The French 75 is a simple yet complex cocktail where gin is shaken together with lemon and a little sweetener, then topped with a bit of the bubbly. As one recipe from Tasting Table observes, the shaken gin does a lot to ease its potency. Not to mention, the bright yellow of the cocktail is invitingly warm. In an ode to the French 75, one admirer from The New York Times said the cocktail is "full-proof" and can adjust to any dinner party's needs. Whether as a nonalcoholic or low-alcohol content drink, even with cognac substituted for gin, the French 75 is a reason to celebrate in itself.

Tom Collins

Like a lot of good things in life, the Tom Collins cocktail started with a joke. Around the late 19th century, it became a prank, especially in New York, to convince someone that "Tom Collins" was spreading rumors about them. Eventually, the social industry caught on, and thus, the tongue-in-cheek Tom Collins cocktail found its name. It's almost a bit of a relief to have an absurdly common name in a sea of extravagantly named gin drinks.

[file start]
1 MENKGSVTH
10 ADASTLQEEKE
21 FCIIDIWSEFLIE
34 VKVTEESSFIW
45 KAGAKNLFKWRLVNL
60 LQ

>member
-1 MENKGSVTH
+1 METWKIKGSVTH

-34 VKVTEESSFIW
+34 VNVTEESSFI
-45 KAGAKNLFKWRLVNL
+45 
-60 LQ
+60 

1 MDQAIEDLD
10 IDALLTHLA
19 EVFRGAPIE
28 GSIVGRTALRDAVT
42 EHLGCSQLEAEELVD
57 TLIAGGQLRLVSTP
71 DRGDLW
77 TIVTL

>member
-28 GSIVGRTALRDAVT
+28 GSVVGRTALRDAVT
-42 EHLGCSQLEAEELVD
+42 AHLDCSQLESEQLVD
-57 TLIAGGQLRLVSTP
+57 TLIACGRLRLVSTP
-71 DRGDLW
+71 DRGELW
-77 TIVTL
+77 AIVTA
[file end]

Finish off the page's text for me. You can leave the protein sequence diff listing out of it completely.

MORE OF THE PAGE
The cocktail in and of itself is easy enough to make and even easier to order! A Tom Collins cocktail was classically made with a bit of lemon, gum syrup, and ice shaken together. A bit of sparkling water animated that entire affair, according to Icon. These days, the drink is generally served in a tall tumbler with the same structural components, albeit most likely a different sweetener, and is served with a flair of lemon, orange, and cherry garnishes. Times change, and the ingredients may change slightly, but the good humor is eternal.

The Bronx